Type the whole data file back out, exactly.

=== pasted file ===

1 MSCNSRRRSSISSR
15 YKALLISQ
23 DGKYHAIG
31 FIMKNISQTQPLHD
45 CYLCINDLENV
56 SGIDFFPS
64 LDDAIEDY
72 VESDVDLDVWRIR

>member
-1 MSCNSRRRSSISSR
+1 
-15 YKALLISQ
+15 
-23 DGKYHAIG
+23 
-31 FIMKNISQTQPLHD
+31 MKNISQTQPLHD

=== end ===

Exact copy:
1 MSCNSRRRSSISSR
15 YKALLISQ
23 DGKYHAIG
31 FIMKNISQTQPLHD
45 CYLCINDLENV
56 SGIDFFPS
64 LDDAIEDY
72 VESDVDLDVWRIR

>member
-1 MSCNSRRRSSISSR
+1 
-15 YKALLISQ
+15 
-23 DGKYHAIG
+23 
-31 FIMKNISQTQPLHD
+31 MKNISQTQPLHD